C U Thru Dundee
A story by Support In Mind Scotland Tayside
C U Thru Dundee & Angus offers support to young people with complex and enduing mental health difficulties, and support for their parents/carers.
C U Thru is able to support young people and their parents/carers to identify activities and opportunities that they would like to explore and actively take part in.
What C U Thru Dundee did
CU Thru Dundee & Angus started with a Youth Worker in July 2015 working very closely with the MACX Team (Multi-Agency Complex Cases) part of the CAMHS service at Dudhope in Dundee. Our initial recruitment drive did not fill the activities coordinator post so Support in Mind Scotland invested funds to change the role to that of a Manager with direct one to one support responsibilities as well. This proved to be crucial in establishing meaningful and productive relationships with the MACX team and networking/liaison with other statutory and voluntary service agencies.
Our referrals came directly from the MACX team. It meant that there was an already established relationship with the young people and families. It meant that the C U Thru staff were not coming in cold to support the families and because of the intense and positive experiences that the young people and parents/carers had with the MACX team they were open and receptive to the support that was available from C U Thru.
The young people we supported were able to access a variety of activities pursuits from time in a recording studio, swimming, baking/cooking, visits to beauticians/hair dressers/pool/science exhibits/cinema/gym/Tao Kwando/make up lessons/volunteering activities. Their parents or carers used the time that was then available for them without any caring responsibilities to carry out everyday household tasks, attend aqua aerobics, socialise with their own friends/other family members/attend funerals/pampering for themselves/pursuing their own interests such as playing musical instruments.
OA had been in the unit for nearly a year so it did feel like a huge move being at home again, full time, even although she had had passes home. The biggest challenge was knowing that mum, sister and step-dad would be out at work during the day and it was making sure that OA knew that people were going to be engaging with her, supporting her to visit other places (volunteer placement) go into her home and facilitate cooking/baking sessions, to build up her confidence.
OA was also in the transition from CAMHS to Adult Mental Health services and C U Thru was able to offer her familiarity and continuity whilst this transition took place.
We have been able to support AI to visit a beautician, local woodland park, and beach, take away outlets, science centre. This has introduced AI to other activities that have been lacking in her day to day living. It has shown AI that there is a life beyond her front door in spite of the mental health and physical challenges she faces there is a whole other world and people outside, and she has a taste for that now, and wants it to continue with the right support.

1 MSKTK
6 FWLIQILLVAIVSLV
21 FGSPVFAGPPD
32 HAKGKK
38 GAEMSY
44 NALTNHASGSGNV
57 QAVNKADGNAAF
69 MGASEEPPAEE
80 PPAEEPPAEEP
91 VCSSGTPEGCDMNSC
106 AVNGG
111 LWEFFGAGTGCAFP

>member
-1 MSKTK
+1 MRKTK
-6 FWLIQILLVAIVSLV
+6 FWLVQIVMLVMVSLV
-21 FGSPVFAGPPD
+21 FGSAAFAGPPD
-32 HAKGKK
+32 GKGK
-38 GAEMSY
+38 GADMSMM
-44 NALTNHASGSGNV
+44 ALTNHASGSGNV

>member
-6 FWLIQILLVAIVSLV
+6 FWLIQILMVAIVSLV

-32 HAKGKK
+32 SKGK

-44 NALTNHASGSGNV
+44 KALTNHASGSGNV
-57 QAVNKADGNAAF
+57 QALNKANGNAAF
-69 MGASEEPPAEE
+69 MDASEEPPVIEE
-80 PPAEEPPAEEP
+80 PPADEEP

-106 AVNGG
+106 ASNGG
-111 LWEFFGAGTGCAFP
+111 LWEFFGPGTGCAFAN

It has not been an easy transition with DNA’s at Lithium clinics, appointments with consultants and CPNs, despite an incredible amount of support and encouragement from IL’s Dad. C U Thru has been able to support IL and his Dad and IL has benefited from going out to pursue activities that were a regular feature in IL’s social calendar before he was unwell. Slowly he is regaining the motivation and confidence to start arranging and attending these kinds of activities with his own peers.
What Support In Mind Scotland Tayside has learnedThis has been an incredible learning experience for Support in Mind Scotland, Tayside, C U Thru, Dundee and Angus. The fund gave us the opportunity to work very closely with the Dundee and Angus Multi Agency Complex Cases team, this has been phenomenal. The way that C U Thru has been able to compliment the extraordinary work that MACX are responsible for has been so insightful for our future developments and supports. We have been able to engage with parents/carers who do not see themselves as traditional carers. They are “just a Mum” or “Just a Dad” or a Granny, or a Sister or a Brother or a Step-dad.
It has highlighted many areas we want to continue to develop in and support the evolving support of C U Thru, Dundee and Angus. We cannot let this end here. The young people and their parents/carers have been so generous in allowing us to explore what it is that would be beneficial for them. What supports are important to them? Where are there areas for improvement? It became very apparent that we would like to be in a position to offer more early intervention supports so that the young person and their parents/carers/families don’t have to wait until a crisis is reached before support is available.
We quickly learned (no surprise) that the young people needed time and a pace that suited them. The initial proposal was going to see regular group’s activities taking place in evenings and at weekends. This hasn’t happened because people’s anxieties were too fragile and it would have been non-productive to facilitate activities that were going to heighten people’s anxieties. Because we were able to establish one to one relationships with the young people we have been able to go accurately reflect the right pace and person centred support/response to each individual.